unitPpix[1,1] = 1/unitPpix[1,1]
    #
    orig = np.array(orig)
    target = np.array(target)
    vec = target-orig
    angle = np.arctan2( vec[1], vec[0] )
    #
    lengthA *= unitPpix[0,0]
    lengthB *= unitPpix[0,0]
    widthA  *= unitPpix[1,1]
    widthB  *= unitPpix[1,1]
    orig   += (unitPpix[1,1]*sin(angle)+unitPpix[0,0]*cos(angle))*vec*shrinkA
    target -= (unitPpix[1,1]*sin(angle)+unitPpix[0,0]*cos(angle))*vec*shrinkB
    #TODO improve shrinking... another attempt:
    #orig   +=  unitPpix.dot(vec) * shrinkA
    #target -=  unitPpix.dot(vec) * shrinkB
    # polA
    if xyA != None:
        a = transforms.Affine2D()
        tA = a.rotate_around( orig[0], orig[1], angle+np.pi ) + trans
        xyA = np.float_(xyA)
        xyA[:,0] *= lengthA/(xyA[:,0].max()-xyA[:,0].min())
        xyA[:,1] *=  widthA/(xyA[:,1].max()-xyA[:,1].min())
        xyA += orig
        polA = patches.Polygon( xyA, **kwargsA )
        polA.set_transform( tA )
    else:
        polA = None
    # polB
    if xyB != None:
        a = transforms.Affine2D()
        tB = a.rotate_around( target[0], target[1], angle ) + trans
        xyB = np.float_(xyB)
        xyB[:,0] *= lengthB/(xyB[:,0].max()-xyB[:,0].min())
        xyB[:,1] *=  widthB/(xyB[:,1].max()-xyB[:,1].min())
        xyB += target
        polB = patches.Polygon( xyB, **kwargsB )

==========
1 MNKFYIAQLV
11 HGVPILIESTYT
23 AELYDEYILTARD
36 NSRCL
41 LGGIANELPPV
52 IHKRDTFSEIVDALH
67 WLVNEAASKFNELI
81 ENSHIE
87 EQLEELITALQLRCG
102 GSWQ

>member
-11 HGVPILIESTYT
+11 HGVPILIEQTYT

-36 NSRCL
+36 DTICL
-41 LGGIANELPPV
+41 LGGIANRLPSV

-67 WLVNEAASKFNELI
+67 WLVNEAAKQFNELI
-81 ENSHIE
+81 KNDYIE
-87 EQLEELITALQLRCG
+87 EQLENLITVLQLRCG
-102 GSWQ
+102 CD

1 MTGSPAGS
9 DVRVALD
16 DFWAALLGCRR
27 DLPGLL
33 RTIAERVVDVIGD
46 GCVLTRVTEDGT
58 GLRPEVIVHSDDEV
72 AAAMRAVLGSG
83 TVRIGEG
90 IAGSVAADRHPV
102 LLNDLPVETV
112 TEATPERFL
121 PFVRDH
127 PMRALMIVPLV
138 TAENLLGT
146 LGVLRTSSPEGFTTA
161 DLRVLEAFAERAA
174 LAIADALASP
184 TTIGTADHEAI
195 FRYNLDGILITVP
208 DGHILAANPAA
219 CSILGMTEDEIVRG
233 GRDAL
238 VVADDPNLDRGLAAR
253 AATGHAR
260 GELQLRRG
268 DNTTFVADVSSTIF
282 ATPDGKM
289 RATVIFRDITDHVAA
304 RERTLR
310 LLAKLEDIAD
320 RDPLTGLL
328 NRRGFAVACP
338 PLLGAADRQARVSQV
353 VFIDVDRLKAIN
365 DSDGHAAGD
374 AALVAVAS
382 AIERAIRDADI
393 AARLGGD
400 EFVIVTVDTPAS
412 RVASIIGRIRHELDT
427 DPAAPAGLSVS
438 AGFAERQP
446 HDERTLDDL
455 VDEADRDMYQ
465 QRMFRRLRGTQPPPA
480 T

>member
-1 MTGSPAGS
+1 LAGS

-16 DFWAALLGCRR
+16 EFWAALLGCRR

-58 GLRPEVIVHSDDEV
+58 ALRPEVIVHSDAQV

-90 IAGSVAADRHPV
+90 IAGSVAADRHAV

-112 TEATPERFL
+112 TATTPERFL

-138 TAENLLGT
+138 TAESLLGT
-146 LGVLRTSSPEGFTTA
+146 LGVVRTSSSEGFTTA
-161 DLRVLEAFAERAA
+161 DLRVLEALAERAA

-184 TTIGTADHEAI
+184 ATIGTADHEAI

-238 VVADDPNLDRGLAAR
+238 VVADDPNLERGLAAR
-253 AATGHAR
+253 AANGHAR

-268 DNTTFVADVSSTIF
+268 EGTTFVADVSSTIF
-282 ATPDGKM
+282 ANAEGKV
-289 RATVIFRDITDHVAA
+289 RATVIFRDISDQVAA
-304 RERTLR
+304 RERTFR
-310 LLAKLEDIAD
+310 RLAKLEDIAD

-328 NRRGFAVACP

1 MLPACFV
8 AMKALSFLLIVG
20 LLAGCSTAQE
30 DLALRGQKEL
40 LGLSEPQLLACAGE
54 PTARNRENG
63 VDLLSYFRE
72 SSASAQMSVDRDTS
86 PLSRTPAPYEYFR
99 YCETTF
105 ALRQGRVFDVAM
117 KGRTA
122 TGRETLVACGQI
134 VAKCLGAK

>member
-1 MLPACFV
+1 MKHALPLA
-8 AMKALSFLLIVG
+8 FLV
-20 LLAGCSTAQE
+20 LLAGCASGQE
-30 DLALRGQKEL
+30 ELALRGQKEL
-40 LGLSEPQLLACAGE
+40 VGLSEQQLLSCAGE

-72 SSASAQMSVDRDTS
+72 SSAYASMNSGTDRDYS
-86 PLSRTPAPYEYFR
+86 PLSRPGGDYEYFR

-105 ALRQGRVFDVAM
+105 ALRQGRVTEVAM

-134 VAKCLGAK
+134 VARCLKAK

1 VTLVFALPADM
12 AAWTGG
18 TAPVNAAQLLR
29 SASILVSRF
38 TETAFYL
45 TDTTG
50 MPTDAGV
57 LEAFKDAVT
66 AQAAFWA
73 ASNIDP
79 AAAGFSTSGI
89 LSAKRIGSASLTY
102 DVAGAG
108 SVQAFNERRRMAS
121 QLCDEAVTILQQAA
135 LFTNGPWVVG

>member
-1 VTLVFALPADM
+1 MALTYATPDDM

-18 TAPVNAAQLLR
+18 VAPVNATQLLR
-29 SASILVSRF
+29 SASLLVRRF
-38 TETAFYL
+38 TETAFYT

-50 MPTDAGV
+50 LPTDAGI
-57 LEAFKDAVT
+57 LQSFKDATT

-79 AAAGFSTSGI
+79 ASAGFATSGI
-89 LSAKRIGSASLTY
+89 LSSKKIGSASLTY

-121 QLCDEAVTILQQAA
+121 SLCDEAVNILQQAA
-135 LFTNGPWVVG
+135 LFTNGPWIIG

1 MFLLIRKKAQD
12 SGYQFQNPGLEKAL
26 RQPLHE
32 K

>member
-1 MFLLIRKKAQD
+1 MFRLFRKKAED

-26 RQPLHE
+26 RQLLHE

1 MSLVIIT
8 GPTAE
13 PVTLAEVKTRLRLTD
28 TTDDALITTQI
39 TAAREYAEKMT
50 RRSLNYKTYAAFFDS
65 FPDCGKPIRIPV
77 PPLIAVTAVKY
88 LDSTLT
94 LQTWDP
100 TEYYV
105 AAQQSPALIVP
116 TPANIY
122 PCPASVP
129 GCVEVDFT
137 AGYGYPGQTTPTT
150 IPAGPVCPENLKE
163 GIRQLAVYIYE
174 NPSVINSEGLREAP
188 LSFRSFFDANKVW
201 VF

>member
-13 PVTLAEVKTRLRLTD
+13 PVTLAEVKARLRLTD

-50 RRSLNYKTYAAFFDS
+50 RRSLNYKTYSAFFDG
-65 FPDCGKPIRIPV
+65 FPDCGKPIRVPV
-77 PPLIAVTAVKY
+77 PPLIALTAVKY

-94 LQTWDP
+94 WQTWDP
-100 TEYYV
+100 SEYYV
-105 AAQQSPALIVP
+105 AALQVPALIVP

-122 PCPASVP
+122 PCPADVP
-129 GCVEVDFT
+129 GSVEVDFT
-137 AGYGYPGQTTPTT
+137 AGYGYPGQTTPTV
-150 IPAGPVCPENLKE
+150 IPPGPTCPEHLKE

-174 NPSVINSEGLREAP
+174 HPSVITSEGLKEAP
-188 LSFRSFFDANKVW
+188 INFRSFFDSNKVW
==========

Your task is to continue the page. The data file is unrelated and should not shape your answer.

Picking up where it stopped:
polB.set_transform( tB )
    else:
        polB = None
    return polA, polB

# ARROW 0
plt.annotate('arrow0',xy=(2,1.5),xycoords='data',
             xytext=(1.1,1), textcoords='data',
             arrowprops=dict(frac=0.1,headwidth=10., width=2.))
#
kwargsA = dict( lw=1., ec='k', fc='gray' )
kwargsB = dict( lw=1., ec='k', fc='b' )
# ARROW 1
orig = (1.1,2.)
target = (2.,2.5)
shrinkA = 0.
shrinkB = 0.
polA, polB = patchesAB( '|', 'arrow1', orig, target, 20.,1.,60.,60.,
                        kwargsA, kwargsB, shrinkA, shrinkB )
ax.add_patch(polA)
ax.add_patch(polB)

ax.annotate('arrow1', xy=target, xycoords='data',
             xytext=orig, textcoords='data',
             arrowprops=dict(arrowstyle='-', patchA=polA, patchB=polB,
                 lw=1., shrinkA=shrinkA, shrinkB=shrinkB, relpos=(0.,0.),
                 mutation_scale=1.))
# ARROW 2
orig = (1.1,3.)
target = (2.,3.5)
polA, polB = patchesAB( '|', 'arrow2', orig, target, 20.,1.,60.,60.,
                        kwargsA, kwargsB, shrinkA, shrinkB )
ax.add_patch(polA)
ax.add_patch(polB)

ax.annotate('arrow2', xy=target, xycoords='data',
             xytext=orig, textcoords='data',
             arrowprops=dict(arrowstyle='-', patchA=polA, patchB=polB,
                 lw=1., shrinkA=shrinkA, shrinkB=shrinkB, relpos=(0.,0.),
                 mutation_scale=1.))
plt.autoscale()
plt.xlim(1.,2.2)
plt.ylim(0.5,4)
plt.show()
share|improve this answer
    
What about adding a flat endcap to the tail? Like this: |------> –  GJP Jun 10 '13 at 13:30
    
Thanks. I certainly wouldn't call that "easy", but it does the job. Luckily the issues with perspective and shrink don't come up in the context I'm using it. –  GJP Jun 11 '13 at 2:31
1  
Am I missing something, or is it completely bananas that this sort of thing isn't built into matplotlib? –  Alex Szatmary Jun 14 '13 at 3:01